Christopher Nolan is the rare filmmaker who consistently inspires cinéastes and mainstream audiences alike. His new film, Dunkirk, is further proof of his ability to balance spectacle with pathos.
The events and experiences of Dunkirk are seen from three perspectives: i. The Mole (land), ii. The Sea, iii. The Air. Until their inevitable intersection, this triptych of narratives is alternated between, each situation growing in urgency and tension. At the centre of each thread, though, is humanity. The sentiment is pure and raw; these men are fighting for their survival, for their families, for their homeland. We may not know much about them, but we understand what drives them in the moment. Nolan’s focus on the personal, amidst destruction on a massive scale, provides realism and grit to his film. When a destroyer is sunk by a torpedo, we are amongst the crew, submerged and drowning in the hold, rather than spectating from above or marvelling at explosions and effects.
In the opening sequence, we see British infantry walking through Dunkirk’s streets, showers of propaganda falling on them from the sky, like confetti. The leaflets show an isolated patch on the French coast labelled ‘You’, surrounded on all sides by the red expanse of Axis territory. Without a word spoken we understand the situation, the threat, and the unimaginable stakes. The dialogue in Dunkirk is sparse; there are no throwaway conversations. Instead, we simply observe the characters as they make their journeys and the narrative is largely driven by the visuals, similar to the techniques used in silent films or programmes made for young children. When you see the fear in Kenneth Branagh’s eyes – or the turmoil in Tom Hardy’s for that matter – you really don’t need to be told what they are feeling. The silence is all the more disquieting. For me, the lack of dialogue evokes images from real-life archive footage of WWII horrors. Whether deliberate or not, those associations make viewing all the more real and disturbing.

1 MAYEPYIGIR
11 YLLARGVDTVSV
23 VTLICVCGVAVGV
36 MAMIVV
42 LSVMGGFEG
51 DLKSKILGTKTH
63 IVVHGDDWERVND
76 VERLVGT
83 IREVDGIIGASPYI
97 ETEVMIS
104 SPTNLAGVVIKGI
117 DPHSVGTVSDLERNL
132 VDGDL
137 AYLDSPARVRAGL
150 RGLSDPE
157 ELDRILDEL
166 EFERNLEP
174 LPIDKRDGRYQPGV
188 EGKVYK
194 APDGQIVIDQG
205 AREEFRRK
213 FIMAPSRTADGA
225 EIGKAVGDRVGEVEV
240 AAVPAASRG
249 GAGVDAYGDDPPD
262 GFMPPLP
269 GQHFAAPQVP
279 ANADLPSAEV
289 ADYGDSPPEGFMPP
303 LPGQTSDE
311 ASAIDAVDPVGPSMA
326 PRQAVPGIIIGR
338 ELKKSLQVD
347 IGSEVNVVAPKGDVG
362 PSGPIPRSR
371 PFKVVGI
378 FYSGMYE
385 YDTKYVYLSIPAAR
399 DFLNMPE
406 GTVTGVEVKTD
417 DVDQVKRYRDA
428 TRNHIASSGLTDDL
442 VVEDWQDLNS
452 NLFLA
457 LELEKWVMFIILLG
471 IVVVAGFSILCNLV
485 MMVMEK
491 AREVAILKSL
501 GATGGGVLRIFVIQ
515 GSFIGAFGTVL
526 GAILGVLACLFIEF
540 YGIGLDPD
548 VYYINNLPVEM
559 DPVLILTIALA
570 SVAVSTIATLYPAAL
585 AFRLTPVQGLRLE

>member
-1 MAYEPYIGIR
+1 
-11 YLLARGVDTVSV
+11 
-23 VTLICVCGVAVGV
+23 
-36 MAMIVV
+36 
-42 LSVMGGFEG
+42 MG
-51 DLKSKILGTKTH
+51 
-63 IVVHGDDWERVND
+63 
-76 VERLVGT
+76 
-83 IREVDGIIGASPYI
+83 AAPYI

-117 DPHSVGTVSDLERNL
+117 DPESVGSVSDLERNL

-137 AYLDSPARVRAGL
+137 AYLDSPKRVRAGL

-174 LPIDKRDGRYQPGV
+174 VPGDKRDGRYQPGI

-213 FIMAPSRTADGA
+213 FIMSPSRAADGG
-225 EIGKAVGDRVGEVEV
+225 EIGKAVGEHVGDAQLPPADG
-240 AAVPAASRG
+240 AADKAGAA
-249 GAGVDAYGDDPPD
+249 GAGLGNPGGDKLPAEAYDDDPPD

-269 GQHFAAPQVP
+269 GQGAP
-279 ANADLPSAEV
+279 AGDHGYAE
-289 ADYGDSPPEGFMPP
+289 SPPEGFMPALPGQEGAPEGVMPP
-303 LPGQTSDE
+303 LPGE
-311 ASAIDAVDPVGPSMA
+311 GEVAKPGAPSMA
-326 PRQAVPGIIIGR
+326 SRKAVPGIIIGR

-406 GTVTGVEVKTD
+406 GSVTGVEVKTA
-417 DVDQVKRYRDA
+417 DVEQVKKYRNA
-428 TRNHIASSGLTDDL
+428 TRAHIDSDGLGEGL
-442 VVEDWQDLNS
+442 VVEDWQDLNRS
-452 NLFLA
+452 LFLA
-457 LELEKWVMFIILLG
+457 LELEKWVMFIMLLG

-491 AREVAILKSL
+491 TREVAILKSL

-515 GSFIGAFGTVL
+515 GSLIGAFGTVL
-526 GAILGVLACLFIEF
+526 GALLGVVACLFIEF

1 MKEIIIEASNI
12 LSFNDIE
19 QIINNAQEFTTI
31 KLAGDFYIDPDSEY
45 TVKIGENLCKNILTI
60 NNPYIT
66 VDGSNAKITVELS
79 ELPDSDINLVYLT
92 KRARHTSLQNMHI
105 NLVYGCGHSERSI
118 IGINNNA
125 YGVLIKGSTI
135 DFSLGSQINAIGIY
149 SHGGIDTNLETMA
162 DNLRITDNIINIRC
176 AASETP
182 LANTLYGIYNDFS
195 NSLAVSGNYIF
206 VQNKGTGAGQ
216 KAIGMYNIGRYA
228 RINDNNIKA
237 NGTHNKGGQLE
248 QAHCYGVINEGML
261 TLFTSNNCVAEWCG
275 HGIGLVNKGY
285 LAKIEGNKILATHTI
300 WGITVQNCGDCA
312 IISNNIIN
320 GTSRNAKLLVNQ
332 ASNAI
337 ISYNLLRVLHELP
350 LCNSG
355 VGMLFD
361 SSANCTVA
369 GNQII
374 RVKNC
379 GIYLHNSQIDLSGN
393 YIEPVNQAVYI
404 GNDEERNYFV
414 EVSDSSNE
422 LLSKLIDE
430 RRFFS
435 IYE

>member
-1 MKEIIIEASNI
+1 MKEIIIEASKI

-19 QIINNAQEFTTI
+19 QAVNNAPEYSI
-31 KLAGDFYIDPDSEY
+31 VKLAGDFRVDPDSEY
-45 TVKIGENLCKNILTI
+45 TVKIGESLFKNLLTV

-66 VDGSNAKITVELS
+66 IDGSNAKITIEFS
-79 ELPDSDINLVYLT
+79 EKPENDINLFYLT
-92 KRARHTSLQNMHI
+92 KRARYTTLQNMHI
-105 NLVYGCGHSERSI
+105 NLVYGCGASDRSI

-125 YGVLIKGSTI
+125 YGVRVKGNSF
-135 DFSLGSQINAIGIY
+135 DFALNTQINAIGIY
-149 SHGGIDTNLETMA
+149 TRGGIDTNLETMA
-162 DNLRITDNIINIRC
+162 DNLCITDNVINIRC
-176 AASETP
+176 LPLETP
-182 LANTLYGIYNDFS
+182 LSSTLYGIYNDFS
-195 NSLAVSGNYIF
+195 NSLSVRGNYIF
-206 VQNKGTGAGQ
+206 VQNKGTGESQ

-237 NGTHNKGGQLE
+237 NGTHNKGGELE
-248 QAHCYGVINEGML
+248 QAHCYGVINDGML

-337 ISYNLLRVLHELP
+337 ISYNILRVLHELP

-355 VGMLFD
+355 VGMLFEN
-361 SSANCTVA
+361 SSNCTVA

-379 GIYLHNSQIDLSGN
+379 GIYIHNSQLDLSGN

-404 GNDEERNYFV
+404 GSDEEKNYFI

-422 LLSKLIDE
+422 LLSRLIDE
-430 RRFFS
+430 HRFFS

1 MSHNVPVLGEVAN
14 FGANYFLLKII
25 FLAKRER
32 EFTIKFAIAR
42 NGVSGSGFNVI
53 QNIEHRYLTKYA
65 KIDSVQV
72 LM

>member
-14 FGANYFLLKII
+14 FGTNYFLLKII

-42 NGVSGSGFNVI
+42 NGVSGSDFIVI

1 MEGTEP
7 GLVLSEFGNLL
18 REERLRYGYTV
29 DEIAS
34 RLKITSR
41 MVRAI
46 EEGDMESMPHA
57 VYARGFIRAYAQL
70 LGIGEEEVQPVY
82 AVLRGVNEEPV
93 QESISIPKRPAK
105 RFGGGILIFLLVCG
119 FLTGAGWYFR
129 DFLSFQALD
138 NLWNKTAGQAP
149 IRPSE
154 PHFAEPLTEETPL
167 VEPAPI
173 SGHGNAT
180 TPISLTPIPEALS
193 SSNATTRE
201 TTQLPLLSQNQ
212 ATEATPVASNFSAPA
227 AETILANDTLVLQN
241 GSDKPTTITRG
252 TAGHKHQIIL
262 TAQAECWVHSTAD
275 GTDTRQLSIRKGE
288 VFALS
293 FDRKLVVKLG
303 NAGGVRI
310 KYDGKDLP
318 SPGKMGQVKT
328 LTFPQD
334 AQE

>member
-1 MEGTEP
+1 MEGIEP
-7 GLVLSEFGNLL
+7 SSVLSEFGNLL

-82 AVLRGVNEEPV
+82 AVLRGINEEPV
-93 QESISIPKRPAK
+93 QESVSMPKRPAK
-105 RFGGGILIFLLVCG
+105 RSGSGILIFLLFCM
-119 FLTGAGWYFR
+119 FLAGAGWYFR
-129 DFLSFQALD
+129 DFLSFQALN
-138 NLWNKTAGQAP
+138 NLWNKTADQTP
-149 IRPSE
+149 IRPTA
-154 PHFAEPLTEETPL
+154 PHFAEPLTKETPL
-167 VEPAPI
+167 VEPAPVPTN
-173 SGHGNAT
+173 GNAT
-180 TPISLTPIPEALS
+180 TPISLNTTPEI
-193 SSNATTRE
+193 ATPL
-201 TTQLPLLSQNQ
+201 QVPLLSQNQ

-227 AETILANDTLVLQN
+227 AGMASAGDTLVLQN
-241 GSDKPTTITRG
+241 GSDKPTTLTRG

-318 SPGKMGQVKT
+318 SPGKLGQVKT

I have to say that the viewpoint from the sea, that of a civilian vessel travelling to rescue troops from the beaches, is noticeably the weakest of the three stories. Until the finale, it feels like it’s killing time and manufacturing drama. Moreover, the lack of any substantive female characters could easily have been remedied in this portion considering many civilian women did brave the same journey. Did everyone on that boat need to be male?
Although I experienced a digital projection of this movie, there is no mistaking that it was originally shot on film (65mm IMAX no less!). The texture and grain that comes with celluloid provide an indispensable period look – war and history pictures are the most likely to still be shot on film. Dunkirk is also a display of the merits of practical filmmaking. A computer can not yet create the authenticity that comes from real Spitfires actually being flown over the English Channel, or the terror-inducing whine of a Stuka dive-bombing a crowded beach. DOP Hoyte Van Hoytema (Interstellar, Let the Right One In, Her) had quite a task on his hands, but while the cinematography was captured in a ground-breaking way, the style is classical so as not to distract from the unfolding events. Equally impactful is the score from long-time Nolan collaborator Hans Zimmer. The motif of a ticking watch occurs throughout and is reflected in the rhythmic progression of the score. Suspense is built as the music escalates until the viewer is completely immersed, assaulted on all sides by visuals and sound design and vibration.
Nolan has always been a writer and director fascinated with the concepts of time and non-linear narrative. These innovations are used to great effect in this latest outing, where he weaves an involving timeline which ratchets up the tension from the get-go. The cast delivers across the board and as a film it succeeds in that rarest of things: to be epic and to be slim. Dunkirk is visceral filmmaking at its most grand and its most personal.
Verdict: 17,558/19,012 Nazi Propaganda Leaflets